But a request has now been secretly submitted to Congress for funding
to make a more powerful weapon…. http://www.dailymail.co.uk/news/article-2093371/Pentagon-developing-powerful-bunker-buster-bomb.html#ixzz1kyOvyFCx
Anti-nuclear movement unites rightists, leftists, The Asahi Shimbun, January 27, 2012 In the early stages of the Fukushima nuclear disaster, Cocoro Fujinami posted a message on her blog that brought the little-known singer instant fame.
“How much are we going to coddle the nuclear power industry?” wrote Fujinami, a so-called B-class idol who has also posed as a gravure model and appeared in film.
However, that message also led to scorn. The 15-year-old is one of the new faces of the anti-nuclear movement in Japan, an issue that has blurred the lines between leftists and
After Fujinami posted that message on March 23, her blog received more than 3 million hits over three days. She won support from Softbank Corp. President Masayoshi Son and other well-known figures and became a regular invitee to anti-nuclear demonstrations. Continue reading
MidAmerican’s nuclear plant proposal puts risk on consumers, Des Monies Register, 29 Jan 12, Sonia Ashe, Iowa Public Interest Research Group, Des Moines Beyond the lack of public protection against the financial risks and uncertainties associated with the development of new nuclear power, some provisions in Iowa’s nuclear construction work in progress bill, H.F. 561, actually incentivize behavior contrary to the public interest.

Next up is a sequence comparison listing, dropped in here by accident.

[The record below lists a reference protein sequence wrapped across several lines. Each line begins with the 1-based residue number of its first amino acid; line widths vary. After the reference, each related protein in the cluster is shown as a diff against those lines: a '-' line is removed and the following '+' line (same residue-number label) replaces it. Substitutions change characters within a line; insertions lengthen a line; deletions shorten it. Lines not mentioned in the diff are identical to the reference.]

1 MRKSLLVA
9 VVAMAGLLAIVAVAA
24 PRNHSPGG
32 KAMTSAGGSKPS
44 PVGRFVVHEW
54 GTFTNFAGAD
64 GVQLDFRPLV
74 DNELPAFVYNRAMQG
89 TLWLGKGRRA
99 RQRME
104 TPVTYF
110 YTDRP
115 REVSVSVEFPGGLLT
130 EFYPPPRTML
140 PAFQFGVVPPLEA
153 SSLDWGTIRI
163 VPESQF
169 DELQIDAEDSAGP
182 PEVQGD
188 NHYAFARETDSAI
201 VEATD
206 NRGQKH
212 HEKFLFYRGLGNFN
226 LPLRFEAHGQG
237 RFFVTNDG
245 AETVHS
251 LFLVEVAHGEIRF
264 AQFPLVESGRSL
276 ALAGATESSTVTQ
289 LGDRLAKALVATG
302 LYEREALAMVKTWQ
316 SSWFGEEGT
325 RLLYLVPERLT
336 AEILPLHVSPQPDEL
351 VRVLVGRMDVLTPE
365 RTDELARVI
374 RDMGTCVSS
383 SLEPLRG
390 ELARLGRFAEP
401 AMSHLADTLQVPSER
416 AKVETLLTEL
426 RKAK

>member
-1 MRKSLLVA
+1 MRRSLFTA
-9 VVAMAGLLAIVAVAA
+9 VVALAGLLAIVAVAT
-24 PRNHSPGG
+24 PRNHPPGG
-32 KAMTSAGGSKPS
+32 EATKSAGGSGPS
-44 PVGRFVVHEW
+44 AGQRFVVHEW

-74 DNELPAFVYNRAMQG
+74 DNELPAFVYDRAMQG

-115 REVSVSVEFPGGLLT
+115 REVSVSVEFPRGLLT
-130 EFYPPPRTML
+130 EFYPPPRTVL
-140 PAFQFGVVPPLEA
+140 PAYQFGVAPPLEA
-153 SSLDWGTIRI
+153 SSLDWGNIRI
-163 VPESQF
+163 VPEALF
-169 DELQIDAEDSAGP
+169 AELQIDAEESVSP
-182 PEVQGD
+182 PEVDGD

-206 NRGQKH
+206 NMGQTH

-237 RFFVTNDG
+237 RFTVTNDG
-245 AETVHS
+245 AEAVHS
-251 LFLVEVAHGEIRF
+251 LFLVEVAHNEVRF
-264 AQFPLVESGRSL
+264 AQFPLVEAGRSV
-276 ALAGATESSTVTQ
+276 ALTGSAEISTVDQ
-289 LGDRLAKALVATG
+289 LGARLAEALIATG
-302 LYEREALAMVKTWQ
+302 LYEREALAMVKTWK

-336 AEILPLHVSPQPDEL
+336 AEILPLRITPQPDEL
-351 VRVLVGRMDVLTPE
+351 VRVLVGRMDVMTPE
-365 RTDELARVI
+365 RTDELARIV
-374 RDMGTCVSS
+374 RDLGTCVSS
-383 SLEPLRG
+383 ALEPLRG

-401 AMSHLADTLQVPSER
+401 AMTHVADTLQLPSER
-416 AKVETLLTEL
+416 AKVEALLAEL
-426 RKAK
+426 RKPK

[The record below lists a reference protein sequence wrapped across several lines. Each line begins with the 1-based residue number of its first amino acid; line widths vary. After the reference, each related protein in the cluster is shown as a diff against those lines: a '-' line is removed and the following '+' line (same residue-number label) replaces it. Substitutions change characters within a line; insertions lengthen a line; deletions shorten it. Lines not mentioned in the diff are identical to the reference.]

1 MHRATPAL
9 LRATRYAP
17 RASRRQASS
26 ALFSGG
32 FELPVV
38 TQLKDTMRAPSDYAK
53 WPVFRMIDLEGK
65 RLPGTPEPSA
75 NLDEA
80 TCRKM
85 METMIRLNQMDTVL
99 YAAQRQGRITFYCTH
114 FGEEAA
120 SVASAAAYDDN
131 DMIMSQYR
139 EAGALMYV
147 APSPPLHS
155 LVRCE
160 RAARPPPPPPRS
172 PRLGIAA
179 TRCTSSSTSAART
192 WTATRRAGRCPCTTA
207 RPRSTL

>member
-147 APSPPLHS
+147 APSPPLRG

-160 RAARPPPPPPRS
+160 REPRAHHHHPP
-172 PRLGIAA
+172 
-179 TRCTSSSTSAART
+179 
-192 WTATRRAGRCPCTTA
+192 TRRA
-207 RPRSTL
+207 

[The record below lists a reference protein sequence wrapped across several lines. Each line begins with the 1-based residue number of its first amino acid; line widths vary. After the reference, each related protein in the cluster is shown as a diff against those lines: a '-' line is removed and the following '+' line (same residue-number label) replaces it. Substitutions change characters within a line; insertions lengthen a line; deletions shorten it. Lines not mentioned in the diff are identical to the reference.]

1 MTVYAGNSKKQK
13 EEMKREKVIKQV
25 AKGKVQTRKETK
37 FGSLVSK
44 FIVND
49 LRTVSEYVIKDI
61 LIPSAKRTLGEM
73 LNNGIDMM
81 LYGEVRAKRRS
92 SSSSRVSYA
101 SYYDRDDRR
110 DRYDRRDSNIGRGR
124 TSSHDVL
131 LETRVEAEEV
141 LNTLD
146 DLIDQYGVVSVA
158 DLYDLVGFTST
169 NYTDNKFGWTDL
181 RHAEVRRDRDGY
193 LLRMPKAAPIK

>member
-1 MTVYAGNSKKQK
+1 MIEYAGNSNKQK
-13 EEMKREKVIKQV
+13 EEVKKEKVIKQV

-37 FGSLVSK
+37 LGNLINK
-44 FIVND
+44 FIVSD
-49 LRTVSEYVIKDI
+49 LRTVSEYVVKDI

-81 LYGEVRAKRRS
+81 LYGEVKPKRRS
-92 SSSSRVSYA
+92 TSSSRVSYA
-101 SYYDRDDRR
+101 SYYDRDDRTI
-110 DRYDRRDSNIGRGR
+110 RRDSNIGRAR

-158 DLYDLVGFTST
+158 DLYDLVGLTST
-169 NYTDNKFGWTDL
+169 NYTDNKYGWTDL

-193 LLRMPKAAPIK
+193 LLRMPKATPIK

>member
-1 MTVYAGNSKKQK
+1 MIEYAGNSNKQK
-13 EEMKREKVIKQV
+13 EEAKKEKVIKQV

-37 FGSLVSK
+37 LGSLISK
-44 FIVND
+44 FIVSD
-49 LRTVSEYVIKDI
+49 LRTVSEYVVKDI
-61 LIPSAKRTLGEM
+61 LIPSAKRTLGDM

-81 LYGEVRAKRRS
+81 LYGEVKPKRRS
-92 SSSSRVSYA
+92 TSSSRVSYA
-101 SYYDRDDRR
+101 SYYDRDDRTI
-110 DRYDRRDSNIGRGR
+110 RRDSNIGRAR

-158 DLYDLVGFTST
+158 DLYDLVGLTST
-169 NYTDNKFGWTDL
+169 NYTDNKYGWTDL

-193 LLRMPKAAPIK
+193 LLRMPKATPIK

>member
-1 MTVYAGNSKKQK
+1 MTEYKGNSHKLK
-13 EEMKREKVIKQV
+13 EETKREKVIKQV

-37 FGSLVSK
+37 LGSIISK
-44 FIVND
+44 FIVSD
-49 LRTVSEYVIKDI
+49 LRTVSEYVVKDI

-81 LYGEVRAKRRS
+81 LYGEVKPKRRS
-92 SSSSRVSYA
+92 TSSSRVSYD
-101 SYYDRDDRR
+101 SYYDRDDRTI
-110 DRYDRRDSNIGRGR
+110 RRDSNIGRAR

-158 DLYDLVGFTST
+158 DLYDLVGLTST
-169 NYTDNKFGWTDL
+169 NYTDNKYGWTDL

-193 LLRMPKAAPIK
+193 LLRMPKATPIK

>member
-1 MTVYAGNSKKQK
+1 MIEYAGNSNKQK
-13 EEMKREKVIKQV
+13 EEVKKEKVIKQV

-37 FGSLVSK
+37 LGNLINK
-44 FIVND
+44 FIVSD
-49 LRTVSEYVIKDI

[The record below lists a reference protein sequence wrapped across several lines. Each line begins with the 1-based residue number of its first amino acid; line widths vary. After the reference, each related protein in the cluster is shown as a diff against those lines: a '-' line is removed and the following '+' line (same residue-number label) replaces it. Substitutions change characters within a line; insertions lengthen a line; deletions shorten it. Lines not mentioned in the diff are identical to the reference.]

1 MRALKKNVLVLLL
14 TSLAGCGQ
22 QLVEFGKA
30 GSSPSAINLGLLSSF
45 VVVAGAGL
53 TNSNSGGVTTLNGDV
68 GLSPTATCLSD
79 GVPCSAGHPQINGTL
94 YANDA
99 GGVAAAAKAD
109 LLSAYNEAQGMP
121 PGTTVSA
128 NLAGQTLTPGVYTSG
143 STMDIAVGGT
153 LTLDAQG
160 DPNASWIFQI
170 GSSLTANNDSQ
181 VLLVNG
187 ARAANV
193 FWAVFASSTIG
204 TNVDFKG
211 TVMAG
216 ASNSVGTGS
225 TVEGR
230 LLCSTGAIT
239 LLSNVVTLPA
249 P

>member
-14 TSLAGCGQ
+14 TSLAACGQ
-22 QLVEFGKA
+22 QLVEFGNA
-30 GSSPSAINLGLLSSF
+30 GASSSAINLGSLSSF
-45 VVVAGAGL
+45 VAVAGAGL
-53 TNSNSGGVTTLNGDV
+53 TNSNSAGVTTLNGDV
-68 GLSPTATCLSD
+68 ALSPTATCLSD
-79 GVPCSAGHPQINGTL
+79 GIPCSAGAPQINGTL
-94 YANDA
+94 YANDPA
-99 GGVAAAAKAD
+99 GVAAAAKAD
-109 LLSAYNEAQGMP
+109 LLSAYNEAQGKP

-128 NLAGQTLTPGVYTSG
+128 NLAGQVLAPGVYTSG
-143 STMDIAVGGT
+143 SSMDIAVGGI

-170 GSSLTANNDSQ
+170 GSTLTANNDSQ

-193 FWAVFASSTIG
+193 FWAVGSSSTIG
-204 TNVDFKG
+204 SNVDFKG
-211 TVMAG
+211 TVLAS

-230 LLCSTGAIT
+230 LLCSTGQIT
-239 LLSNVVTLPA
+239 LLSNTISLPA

The Iowa Utility Board staff recently released a memo that makes clear that H.F. 561, as written, “would shift nearly all of the construction, licensing and permitting risk associated with one or more nuclear plants from the company to its customers.” That certainly
doesn’t provide proper motivation for a utility company like MidAmerican Energy to keep costs low or even follow through with completion of the project.
The memo also warns that H.F. 561 would prevent the Iowa Utility Board from offering traditional protection to consumers in the case of cost overruns, project cancellation or mismanagement.
MidAmerican Energy CEO Bill Fehrman keeps emphasizing that this bill lays all the responsibility and power at the feet of the IUB, but it certainly doesn’t sound like the IUB staff agrees.